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What Are the 4 Major Parts of the Freestyle Swimming Technique?

woman freestyle swimming with goggles

Freestyle swimming is among the world’s most widely used and well-known swimming strokes. It is a competitive stroke used at various distances in swimming competitions. The freestyle stroke, sometimes called the front crawl, is characterized by alternating arm movements and a flutter kick. While freestyle swimming may seem simple, it is a complex and technical stroke that requires practice to master the skills.


Body Position


Body position is one of the most important aspects of the freestyle swimming technique. A good body position is crucial for reducing drag and increasing efficiency in the water. When swimming freestyle, your body should be straight from your head to your toes—think “long and taut.” Your head should be aligned with your body, and your hips and legs should be near the water’s surface.

Keep your head neutral, face down, and neck relaxed to maintain a good body position in the water. Avoid lifting your head to breathe unless you are in open water, as this will disrupt your body position and slow you down. Focus on keeping a long, streamlined bodyline in the water, with a slight tilt from side to side as you swim.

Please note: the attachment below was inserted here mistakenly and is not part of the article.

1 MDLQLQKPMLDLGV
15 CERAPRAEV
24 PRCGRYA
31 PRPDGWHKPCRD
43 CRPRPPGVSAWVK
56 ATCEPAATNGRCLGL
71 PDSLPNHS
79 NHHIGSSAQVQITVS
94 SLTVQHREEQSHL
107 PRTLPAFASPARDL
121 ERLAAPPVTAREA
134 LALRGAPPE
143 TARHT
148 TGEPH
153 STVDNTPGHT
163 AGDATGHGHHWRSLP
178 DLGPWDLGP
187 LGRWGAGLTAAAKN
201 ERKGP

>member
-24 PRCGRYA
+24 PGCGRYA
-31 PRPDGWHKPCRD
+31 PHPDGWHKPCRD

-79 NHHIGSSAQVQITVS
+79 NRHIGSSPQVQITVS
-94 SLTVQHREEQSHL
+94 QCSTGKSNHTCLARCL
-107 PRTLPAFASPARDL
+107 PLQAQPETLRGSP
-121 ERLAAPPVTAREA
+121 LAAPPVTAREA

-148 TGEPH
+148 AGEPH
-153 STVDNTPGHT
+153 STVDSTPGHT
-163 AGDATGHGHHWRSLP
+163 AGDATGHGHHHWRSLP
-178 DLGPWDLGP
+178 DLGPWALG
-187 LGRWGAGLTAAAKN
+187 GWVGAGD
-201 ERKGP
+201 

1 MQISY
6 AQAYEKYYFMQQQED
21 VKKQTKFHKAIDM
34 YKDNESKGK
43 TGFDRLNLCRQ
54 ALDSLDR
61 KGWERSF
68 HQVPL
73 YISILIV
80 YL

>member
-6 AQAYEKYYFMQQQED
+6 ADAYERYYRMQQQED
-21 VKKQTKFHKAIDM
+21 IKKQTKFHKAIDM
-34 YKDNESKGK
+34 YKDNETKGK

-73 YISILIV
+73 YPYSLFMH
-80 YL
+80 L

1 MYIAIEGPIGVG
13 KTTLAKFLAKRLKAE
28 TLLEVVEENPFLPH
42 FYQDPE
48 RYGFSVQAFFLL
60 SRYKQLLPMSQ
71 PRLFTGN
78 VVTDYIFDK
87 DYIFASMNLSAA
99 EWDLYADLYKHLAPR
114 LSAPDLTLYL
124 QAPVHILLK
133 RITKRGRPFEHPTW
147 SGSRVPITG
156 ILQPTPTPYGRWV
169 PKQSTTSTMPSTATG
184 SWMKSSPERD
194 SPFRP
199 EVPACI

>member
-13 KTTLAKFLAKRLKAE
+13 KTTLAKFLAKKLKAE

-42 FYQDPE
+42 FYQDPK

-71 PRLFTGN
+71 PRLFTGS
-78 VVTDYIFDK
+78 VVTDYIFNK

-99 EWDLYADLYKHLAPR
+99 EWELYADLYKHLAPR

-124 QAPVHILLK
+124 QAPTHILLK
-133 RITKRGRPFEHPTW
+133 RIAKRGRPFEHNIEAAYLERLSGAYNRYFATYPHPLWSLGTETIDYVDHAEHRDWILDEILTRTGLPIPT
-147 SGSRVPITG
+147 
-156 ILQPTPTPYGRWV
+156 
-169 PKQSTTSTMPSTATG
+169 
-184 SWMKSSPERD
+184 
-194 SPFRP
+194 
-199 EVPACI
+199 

Arm Movement

Arm movement is another important component of the stroke in freestyle swimming. It consists of four main phases: Entry, the Catch, the Pull, and the Recovery. In the entry phase, your arm reaches forward and enters the water at shoulder width in front of your head. Your hand should enter the water with your thumb down, fingertips first, and as you reach your arm forward, shift your shoulder slightly ahead so the arm extends in front of you.

Once your hand and arm enter the water, imagine reaching over a barrel or physioball until your “paddle blade”, (a.k.a. fingertips to elbow) is vertical and perpendicular to the water’s surface. If your elbow had an eyeball on it, that eye would be looking out to the side. This position is the Catch.